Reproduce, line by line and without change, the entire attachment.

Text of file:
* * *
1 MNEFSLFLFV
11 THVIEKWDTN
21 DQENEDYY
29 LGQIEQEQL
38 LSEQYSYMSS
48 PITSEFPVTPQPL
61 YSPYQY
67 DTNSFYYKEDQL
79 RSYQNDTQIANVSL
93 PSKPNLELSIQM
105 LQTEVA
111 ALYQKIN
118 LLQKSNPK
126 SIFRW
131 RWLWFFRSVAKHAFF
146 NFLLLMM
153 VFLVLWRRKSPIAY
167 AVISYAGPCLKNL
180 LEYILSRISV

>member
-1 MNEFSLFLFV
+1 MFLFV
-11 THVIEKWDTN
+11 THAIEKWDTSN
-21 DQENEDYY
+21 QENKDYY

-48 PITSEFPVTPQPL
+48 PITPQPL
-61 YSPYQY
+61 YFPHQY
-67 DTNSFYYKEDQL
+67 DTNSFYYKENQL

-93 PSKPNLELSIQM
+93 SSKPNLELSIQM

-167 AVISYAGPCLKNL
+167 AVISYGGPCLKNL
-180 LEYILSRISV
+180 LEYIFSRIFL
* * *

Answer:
1 MNEFSLFLFV
11 THVIEKWDTN
21 DQENEDYY
29 LGQIEQEQL
38 LSEQYSYMSS
48 PITSEFPVTPQPL
61 YSPYQY
67 DTNSFYYKEDQL
79 RSYQNDTQIANVSL
93 PSKPNLELSIQM
105 LQTEVA
111 ALYQKIN
118 LLQKSNPK
126 SIFRW
131 RWLWFFRSVAKHAFF
146 NFLLLMM
153 VFLVLWRRKSPIAY
167 AVISYAGPCLKNL
180 LEYILSRISV

>member
-1 MNEFSLFLFV
+1 MFLFV
-11 THVIEKWDTN
+11 THAIEKWDTSN
-21 DQENEDYY
+21 QENKDYY

-48 PITSEFPVTPQPL
+48 PITPQPL
-61 YSPYQY
+61 YFPHQY
-67 DTNSFYYKEDQL
+67 DTNSFYYKENQL

-93 PSKPNLELSIQM
+93 SSKPNLELSIQM

-167 AVISYAGPCLKNL
+167 AVISYGGPCLKNL
-180 LEYILSRISV
+180 LEYIFSRIFL